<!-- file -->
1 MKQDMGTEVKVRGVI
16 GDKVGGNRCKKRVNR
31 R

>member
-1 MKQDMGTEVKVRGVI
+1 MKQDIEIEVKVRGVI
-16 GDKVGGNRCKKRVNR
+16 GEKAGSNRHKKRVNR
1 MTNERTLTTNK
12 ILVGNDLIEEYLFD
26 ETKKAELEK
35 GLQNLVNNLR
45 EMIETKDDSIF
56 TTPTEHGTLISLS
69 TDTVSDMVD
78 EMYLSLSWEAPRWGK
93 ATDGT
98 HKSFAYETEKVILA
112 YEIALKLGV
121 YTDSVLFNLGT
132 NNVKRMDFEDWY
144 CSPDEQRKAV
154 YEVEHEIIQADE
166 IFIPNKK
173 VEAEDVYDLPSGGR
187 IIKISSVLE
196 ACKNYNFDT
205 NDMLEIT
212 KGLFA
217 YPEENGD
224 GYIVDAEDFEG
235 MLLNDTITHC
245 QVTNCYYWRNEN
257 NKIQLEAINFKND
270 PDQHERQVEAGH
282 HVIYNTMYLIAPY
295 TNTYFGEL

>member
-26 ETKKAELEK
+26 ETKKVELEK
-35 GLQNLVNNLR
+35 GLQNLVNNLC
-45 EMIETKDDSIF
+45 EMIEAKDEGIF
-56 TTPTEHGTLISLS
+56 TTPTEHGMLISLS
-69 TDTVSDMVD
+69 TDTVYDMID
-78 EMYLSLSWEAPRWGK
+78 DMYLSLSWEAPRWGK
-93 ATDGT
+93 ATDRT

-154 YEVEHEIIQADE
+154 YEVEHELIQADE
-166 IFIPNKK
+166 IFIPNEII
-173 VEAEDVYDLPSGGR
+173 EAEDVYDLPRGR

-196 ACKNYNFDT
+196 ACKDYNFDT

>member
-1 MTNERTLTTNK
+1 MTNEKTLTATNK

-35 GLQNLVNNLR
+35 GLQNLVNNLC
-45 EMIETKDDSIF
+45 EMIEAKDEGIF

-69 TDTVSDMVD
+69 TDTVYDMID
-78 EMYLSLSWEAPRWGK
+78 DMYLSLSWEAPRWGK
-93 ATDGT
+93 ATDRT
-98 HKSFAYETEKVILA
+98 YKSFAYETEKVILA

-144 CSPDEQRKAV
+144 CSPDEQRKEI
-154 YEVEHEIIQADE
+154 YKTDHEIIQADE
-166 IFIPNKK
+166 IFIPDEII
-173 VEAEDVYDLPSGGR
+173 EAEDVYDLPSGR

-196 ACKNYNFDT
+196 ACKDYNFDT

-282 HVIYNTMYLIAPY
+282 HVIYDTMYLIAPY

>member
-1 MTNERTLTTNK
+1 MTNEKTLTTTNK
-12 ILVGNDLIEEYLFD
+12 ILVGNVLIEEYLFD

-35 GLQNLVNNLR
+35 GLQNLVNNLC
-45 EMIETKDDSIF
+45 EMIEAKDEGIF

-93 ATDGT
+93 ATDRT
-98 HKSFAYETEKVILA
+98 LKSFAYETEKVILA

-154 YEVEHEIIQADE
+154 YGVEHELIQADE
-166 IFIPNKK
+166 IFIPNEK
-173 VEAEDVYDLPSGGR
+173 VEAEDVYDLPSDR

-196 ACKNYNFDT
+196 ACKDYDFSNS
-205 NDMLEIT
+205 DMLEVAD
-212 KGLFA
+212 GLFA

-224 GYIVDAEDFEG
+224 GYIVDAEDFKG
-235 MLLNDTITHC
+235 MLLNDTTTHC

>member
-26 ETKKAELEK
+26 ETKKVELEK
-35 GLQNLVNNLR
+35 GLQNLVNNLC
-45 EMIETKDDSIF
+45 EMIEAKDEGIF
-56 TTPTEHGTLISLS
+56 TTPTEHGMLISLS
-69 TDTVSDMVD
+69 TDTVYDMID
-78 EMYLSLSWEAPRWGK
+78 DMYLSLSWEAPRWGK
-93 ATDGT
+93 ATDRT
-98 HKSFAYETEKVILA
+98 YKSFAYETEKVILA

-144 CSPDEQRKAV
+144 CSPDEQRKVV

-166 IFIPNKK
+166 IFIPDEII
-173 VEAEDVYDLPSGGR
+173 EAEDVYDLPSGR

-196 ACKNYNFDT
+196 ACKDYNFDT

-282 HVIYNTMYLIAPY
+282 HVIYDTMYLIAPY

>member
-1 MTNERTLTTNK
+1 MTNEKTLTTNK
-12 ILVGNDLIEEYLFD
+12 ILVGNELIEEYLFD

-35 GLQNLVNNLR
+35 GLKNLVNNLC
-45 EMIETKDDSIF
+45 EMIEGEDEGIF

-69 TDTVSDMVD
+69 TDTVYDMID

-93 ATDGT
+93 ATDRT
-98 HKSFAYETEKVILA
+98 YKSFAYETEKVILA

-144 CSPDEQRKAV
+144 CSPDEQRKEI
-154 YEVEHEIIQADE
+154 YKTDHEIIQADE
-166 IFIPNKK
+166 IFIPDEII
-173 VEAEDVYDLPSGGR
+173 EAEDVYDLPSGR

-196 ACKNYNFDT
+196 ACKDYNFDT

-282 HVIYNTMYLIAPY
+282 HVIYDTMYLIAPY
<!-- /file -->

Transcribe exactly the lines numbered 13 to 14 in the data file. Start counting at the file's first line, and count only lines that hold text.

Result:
45 EMIETKDDSIF
56 TTPTEHGTLISLS